Making Inclusion Work
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Making Inclusion Work

Experiences from Academia Around the World

Edited by Saija Katila, Susan Meriläinen and Janne Tienari

This innovative book explores how inclusion can be enhanced in academia by considering the strategic work of expert academics from around the world. It offers a new look at academic work through the accounts of passionate practitioners who have each, in their own ways, made inclusion work.
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Chapter 11: Carving a Niche for a Feminist Scholar: Shifting Academic Identities in UK Universities

Beverly Dawn Metcalfe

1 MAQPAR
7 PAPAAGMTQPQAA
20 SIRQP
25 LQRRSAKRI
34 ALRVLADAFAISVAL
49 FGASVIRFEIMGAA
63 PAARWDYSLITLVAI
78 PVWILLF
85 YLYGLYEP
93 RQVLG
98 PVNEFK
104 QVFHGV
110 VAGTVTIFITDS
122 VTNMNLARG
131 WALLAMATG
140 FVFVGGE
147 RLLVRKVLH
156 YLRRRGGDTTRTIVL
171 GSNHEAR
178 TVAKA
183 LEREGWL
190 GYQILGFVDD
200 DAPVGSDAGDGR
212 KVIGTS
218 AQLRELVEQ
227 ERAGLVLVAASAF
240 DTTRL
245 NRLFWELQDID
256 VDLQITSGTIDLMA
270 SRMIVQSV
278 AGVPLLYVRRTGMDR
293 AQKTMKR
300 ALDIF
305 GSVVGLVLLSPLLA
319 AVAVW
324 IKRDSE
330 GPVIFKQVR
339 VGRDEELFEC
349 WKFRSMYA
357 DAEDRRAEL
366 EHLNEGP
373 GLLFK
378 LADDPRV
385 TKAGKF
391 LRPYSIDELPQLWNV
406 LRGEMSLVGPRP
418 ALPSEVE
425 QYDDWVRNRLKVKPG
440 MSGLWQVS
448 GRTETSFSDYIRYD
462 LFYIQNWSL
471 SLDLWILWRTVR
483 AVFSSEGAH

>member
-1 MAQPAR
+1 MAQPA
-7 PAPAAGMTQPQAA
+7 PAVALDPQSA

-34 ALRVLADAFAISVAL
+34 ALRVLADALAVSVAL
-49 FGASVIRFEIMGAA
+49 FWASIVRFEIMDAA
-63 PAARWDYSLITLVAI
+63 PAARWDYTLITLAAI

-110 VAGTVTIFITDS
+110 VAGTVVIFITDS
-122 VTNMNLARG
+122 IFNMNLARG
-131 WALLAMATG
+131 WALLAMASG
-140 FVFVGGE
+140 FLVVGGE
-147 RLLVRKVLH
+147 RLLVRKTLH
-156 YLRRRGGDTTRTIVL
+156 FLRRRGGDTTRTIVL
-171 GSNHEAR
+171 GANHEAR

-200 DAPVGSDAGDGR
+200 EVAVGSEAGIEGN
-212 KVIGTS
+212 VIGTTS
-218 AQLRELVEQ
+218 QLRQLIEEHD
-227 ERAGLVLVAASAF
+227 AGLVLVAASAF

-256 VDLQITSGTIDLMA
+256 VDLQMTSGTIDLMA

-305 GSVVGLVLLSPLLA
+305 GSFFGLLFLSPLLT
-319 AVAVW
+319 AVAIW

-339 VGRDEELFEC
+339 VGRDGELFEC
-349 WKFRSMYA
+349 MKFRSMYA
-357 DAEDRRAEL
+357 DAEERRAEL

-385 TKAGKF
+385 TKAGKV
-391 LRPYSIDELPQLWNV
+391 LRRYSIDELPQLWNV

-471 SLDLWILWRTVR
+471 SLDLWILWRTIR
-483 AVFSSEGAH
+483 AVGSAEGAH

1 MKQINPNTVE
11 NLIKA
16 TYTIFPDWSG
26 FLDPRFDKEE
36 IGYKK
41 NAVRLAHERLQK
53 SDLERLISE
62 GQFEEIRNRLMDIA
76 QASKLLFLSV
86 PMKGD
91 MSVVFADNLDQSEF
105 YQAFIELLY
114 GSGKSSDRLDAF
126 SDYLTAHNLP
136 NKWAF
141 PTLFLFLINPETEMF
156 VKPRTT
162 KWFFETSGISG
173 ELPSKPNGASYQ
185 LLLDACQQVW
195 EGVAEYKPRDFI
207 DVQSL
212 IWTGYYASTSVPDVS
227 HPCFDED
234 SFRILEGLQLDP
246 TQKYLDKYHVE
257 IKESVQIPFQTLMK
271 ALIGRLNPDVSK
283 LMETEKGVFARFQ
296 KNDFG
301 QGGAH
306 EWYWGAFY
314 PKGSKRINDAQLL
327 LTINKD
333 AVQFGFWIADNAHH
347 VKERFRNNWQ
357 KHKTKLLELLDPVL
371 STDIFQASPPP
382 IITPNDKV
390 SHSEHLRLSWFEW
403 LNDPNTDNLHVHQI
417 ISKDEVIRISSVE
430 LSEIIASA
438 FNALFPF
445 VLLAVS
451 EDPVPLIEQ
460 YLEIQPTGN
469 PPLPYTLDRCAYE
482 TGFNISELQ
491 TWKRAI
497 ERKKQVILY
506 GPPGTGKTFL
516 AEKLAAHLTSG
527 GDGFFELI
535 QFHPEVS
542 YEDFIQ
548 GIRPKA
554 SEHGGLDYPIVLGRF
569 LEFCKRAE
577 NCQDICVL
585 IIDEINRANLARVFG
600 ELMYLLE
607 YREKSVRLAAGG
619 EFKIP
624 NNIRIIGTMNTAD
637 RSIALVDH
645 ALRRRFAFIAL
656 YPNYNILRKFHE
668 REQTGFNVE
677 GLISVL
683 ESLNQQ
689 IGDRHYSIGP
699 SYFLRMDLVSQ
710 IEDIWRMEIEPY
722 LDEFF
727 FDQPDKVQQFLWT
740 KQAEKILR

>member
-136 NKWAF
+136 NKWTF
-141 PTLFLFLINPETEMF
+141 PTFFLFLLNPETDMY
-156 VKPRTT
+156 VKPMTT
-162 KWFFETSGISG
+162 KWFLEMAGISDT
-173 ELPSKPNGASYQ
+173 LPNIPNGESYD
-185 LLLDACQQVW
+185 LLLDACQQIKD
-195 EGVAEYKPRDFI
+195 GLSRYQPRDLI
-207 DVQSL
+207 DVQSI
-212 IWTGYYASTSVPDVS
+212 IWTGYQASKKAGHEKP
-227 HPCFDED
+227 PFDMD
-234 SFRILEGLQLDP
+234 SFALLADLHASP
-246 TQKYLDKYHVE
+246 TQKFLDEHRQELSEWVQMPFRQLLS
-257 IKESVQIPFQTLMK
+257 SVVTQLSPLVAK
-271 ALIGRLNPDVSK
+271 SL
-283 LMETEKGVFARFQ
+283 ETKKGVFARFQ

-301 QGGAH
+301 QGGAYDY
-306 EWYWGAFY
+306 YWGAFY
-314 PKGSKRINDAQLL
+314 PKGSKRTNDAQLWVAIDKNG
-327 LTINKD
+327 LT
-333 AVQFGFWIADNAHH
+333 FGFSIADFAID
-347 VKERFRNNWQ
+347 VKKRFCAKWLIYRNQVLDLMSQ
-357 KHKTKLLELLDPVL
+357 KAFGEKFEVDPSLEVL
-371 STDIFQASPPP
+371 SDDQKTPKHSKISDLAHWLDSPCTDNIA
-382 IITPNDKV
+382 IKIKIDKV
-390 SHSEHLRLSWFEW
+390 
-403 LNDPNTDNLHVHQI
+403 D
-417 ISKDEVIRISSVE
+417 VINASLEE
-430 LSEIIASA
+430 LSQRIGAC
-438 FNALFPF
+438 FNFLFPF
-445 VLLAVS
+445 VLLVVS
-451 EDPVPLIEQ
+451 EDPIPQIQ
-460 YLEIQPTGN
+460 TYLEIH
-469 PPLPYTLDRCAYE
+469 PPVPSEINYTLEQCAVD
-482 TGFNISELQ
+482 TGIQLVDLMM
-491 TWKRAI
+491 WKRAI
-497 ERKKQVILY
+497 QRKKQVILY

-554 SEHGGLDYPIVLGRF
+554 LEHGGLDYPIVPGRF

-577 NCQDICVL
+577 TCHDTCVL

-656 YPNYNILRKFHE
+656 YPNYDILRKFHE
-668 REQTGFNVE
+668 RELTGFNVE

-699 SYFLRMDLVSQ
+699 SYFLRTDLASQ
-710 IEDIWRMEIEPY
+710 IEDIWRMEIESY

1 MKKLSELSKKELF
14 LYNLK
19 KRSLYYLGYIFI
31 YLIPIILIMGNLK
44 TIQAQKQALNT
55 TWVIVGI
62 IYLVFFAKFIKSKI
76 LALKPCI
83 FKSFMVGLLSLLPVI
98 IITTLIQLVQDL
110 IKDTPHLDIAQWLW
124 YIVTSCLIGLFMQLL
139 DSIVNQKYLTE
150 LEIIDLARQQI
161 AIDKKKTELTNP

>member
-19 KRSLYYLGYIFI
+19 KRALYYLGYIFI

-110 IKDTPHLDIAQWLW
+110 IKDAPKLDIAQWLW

Beverly Dawn Metcalfe INTRODUCTION The growth of business and management studies programmes at both the undergraduate and postgraduate level throughout the 1990s in the UK saw the development of traditional business areas in organization behaviour, marketing, strategy, finance and operations. In the mid 1990s a number of university departments began to include human resource management (HRM) and international management as part of their curriculum structure. Organizational behaviour (OB) was a core business and management subject, and yet the vast majority of organizational behaviour texts did not include gender or diversity as topics of study. The publication of Fiona Wilson’s Organization Behaviour and Gender in 1995 filled a complete void in the literature and provided valuable source material for studies of gender and diversity in organizations. However, where gender, diversity and organization studies have been a component of programmes they have been so as an option, not as a core subject. Today, gender and diversity subject is slowly being written out of new business curriculums (Metcalfe, 2008). Globalization and competitive education markets have further reinforced gendered organizational cultures, and in respect of business curriculums have resulted in equality and diversity being withdrawn from option module lists. Equality and inclusion issues are now likely to be included only as a one week session in an HRM/OB module (Metcalfe, 2008). This development is reflected in the downturn of women’s studies programmes in the UK and in the integration of specialist gender centres into broad interdisciplinary sociology departments (Riley et al., 2006; Oxford, 2008)...

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